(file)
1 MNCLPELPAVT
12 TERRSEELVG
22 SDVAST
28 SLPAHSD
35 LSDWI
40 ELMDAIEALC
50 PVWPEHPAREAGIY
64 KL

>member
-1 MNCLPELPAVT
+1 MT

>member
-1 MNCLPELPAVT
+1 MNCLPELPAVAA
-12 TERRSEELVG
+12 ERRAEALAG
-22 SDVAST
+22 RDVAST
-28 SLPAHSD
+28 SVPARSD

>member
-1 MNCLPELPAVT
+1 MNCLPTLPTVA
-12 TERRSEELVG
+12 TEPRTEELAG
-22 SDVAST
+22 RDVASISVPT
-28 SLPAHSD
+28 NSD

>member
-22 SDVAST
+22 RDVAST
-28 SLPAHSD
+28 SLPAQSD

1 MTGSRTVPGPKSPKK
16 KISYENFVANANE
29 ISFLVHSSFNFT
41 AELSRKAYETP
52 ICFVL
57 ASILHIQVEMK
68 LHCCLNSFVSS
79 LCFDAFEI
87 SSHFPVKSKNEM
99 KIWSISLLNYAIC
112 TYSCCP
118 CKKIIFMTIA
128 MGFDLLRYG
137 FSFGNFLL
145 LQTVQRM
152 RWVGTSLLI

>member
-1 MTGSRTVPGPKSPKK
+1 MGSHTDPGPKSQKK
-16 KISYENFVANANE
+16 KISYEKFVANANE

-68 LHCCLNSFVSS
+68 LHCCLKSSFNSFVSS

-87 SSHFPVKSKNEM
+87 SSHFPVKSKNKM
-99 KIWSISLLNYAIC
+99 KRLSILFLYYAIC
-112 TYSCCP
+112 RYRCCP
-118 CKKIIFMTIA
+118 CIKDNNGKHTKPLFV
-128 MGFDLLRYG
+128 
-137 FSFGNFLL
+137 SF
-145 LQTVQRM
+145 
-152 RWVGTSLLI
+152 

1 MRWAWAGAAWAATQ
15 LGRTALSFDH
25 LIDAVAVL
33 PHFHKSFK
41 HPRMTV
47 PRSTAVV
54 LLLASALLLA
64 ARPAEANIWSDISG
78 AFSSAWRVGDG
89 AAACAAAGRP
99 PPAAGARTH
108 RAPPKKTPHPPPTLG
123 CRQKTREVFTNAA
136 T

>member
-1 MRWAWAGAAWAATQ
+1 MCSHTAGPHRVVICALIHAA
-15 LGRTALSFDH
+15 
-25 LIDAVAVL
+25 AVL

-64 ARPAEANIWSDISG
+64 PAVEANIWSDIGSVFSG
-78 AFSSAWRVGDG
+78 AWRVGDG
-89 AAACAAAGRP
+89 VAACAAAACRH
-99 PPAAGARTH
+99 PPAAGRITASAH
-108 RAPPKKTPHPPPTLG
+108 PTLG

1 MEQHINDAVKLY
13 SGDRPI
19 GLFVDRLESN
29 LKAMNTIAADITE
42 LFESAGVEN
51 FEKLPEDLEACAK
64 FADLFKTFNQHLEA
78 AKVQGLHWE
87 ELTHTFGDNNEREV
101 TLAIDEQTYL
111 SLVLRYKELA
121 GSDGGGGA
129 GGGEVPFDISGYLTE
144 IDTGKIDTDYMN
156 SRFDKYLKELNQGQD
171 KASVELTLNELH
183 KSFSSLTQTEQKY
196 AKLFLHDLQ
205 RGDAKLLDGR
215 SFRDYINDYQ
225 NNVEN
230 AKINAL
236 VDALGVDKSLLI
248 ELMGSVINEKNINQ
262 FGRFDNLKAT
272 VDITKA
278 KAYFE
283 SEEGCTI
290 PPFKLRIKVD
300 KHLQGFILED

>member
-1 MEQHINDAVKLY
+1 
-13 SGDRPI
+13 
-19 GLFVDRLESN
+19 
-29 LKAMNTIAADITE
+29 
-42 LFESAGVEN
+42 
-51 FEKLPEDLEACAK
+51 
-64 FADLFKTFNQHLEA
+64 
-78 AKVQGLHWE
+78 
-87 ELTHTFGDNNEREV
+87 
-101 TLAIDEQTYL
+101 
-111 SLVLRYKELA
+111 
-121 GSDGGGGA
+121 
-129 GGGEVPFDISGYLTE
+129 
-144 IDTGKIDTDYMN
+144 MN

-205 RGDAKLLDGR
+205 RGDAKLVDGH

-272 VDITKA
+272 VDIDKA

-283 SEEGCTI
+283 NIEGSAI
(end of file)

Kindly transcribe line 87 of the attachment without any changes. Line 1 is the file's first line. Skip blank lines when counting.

136 T